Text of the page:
Summary and general conclusions: Childbearing Trends and Policies in Europe
AbstractEuropean fertility early in the 21st century was at its lowest level since the Second World War. This study explores contemporary childbearing trends and policies in Europe, and gives detailed attention to the past two or three decades. We felt motivated to undertake this project because in many European countries, as well as for the European Union as a whole, the overall fertility level and its consequences are of grave concern and draw attention on the political stage. Our account focuses somewhat more on the previously state socialist countries of Central and Eastern Europe, where available knowledge about the impact on childbearing of the momentous political and economic transition that started in 1989 remains relatively scarce. As family formation and childbearing behaviour are inherent components of societal life, they were influenced and modified by the various political, economic, and social changes that took place in Europe during the past 60 years. There were also profound changes in norms, values, beliefs, and attitudes regarding family and childbearing, and these exerted additional effects on fertility and family trends. To identify such effects, this study pays much attention to the influence of social and family policies on fertility, to the influence of political and economic changes on fertility and family trends, and to the diverse ways changes in values, norms, and attitudes relate to the transformation in family-related behaviour in Europe. In the present chapter, we outline main issues discussed in the subsequent overview chapters, and summarise the main findings of the entire study.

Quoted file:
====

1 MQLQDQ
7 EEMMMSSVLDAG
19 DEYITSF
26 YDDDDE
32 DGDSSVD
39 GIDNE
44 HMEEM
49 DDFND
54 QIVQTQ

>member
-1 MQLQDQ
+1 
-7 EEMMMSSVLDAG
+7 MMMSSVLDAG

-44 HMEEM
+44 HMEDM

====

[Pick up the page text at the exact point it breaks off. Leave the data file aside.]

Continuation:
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Bibliographic InfoArticle provided by Max Planck Institute for Demographic Research, Rostock, Germany in its journal Demographic Research.
Volume (Year): 19 (2008)
Issue (Month): 2 (July)
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Web page: http://www.demogr.mpg.de/
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- J1 - Labor and Demographic Economics - - Demographic Economics
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